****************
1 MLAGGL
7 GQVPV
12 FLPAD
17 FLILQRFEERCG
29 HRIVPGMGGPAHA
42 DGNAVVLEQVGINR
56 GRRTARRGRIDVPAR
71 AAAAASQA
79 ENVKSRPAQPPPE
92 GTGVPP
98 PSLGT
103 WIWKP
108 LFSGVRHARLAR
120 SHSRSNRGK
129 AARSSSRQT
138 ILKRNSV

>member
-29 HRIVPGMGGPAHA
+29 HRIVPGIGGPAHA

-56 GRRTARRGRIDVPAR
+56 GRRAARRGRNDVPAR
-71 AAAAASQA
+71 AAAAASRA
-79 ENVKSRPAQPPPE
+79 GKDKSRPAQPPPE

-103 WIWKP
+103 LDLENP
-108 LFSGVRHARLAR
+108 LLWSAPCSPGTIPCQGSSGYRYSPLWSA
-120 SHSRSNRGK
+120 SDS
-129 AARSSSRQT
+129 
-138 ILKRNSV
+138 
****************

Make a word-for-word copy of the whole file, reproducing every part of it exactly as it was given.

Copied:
1 MLAGGL
7 GQVPV
12 FLPAD
17 FLILQRFEERCG
29 HRIVPGMGGPAHA
42 DGNAVVLEQVGINR
56 GRRTARRGRIDVPAR
71 AAAAASQA
79 ENVKSRPAQPPPE
92 GTGVPP
98 PSLGT
103 WIWKP
108 LFSGVRHARLAR
120 SHSRSNRGK
129 AARSSSRQT
138 ILKRNSV

>member
-29 HRIVPGMGGPAHA
+29 HRIVPGIGGPAHA

-56 GRRTARRGRIDVPAR
+56 GRRAARRGRNDVPAR
-71 AAAAASQA
+71 AAAAASRA
-79 ENVKSRPAQPPPE
+79 GKDKSRPAQPPPE

-103 WIWKP
+103 LDLENP
-108 LFSGVRHARLAR
+108 LLWSAPCSPGTIPCQGSSGYRYSPLWSA
-120 SHSRSNRGK
+120 SDS
-129 AARSSSRQT
+129 
-138 ILKRNSV
+138 